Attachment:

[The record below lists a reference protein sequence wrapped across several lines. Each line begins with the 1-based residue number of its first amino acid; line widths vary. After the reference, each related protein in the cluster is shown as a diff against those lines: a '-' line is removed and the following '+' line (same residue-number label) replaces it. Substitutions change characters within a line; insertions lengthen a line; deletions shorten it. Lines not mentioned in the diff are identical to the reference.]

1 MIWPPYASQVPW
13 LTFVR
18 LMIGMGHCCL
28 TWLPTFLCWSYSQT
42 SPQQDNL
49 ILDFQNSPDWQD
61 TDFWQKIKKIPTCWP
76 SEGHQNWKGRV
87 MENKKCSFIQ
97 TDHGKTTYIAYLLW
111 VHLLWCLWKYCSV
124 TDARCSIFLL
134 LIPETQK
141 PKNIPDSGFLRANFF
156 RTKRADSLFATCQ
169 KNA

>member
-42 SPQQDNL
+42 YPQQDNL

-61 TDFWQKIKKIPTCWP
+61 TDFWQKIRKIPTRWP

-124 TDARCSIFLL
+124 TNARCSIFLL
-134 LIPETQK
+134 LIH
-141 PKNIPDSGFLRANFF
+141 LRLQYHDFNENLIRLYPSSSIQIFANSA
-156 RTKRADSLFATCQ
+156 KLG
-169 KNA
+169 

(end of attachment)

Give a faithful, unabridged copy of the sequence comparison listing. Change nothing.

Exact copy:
[The record below lists a reference protein sequence wrapped across several lines. Each line begins with the 1-based residue number of its first amino acid; line widths vary. After the reference, each related protein in the cluster is shown as a diff against those lines: a '-' line is removed and the following '+' line (same residue-number label) replaces it. Substitutions change characters within a line; insertions lengthen a line; deletions shorten it. Lines not mentioned in the diff are identical to the reference.]

1 MIWPPYASQVPW
13 LTFVR
18 LMIGMGHCCL
28 TWLPTFLCWSYSQT
42 SPQQDNL
49 ILDFQNSPDWQD
61 TDFWQKIKKIPTCWP
76 SEGHQNWKGRV
87 MENKKCSFIQ
97 TDHGKTTYIAYLLW
111 VHLLWCLWKYCSV
124 TDARCSIFLL
134 LIPETQK
141 PKNIPDSGFLRANFF
156 RTKRADSLFATCQ
169 KNA

>member
-42 SPQQDNL
+42 YPQQDNL

-61 TDFWQKIKKIPTCWP
+61 TDFWQKIRKIPTRWP

-124 TDARCSIFLL
+124 TNARCSIFLL
-134 LIPETQK
+134 LIH
-141 PKNIPDSGFLRANFF
+141 LRLQYHDFNENLIRLYPSSSIQIFANSA
-156 RTKRADSLFATCQ
+156 KLG
-169 KNA
+169 